In the midst of this 90%, WB     ULB Gets 15% as Loan of 90%
Provides 85% as grant             (90 x 15% = 13.50% of the
                                         Whole Fund)

C. Actual Funding Stands for 100% Whole Fund

As a result, WB Contribution       On the other hand, ULB
turns into 76.50%              Contribution turns into 23.50%
(90 x 85% = 76.50%)              [(90 x 15% + 10%) = 23.50%]

(Source: BMDF, 2010)

8.4. Most Cost Effective Program Implementation!

The 41st BoD meeting held on 03 December 2007 highlights that BMDF spent only BDT 132.12 m (US$ 1.94m = WB 1.81m + GoB 0.13m) during the last five years as its operational, incremental, supervision and administrative cost to execute the development program of BDT 4393.48 m (US$ 64.61m) which is only about 3% of total development fund. BMDF thus proved itself as one of the most cost effective agencies in Bangladesh for implementing civil works projects within this amount of money.

8.5. FOAP as an important instrument for Development

In respect of a participating municipality, a Financial and Operational Action Plan (FOAP), which identifies the capacity deficits of such municipality and the corresponding measures to address those deficits as formulated based on a municipal assessment of such municipalities. In this light, FOAP is very important to build the capacity of the municipalities as well as increase tax collection efficiency in short term. In different aspects, FOAP also ensures better practice in the following areas of ULB's:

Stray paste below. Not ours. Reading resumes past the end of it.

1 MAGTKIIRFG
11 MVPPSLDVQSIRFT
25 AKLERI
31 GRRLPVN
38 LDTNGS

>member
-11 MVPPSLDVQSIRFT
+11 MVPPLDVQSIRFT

1. Income-generating capacity;

2. Accounting & budgeting;

3. Asset management;

4. Staffing;

5. Receivable and payable management;

6. Awareness Building & Legal action; and

7. Governance

8.6. Participation of Local Municipalities in Development Works

It has already been shown that the participatory municipality is supposed to contribute 10% of the total development fund of any civil work in its jurisdiction area. This also ensures the empowerment of the municipality itself to let the citizens know about the development works those are tangible and sometime it is an outcome of mandates of the chairmen of different municipalities. On the other hand, the engineers and management team from the own municipality can closely work with the very development event and they can earn invaluable experience.

8.7. Building Awareness for the Local Community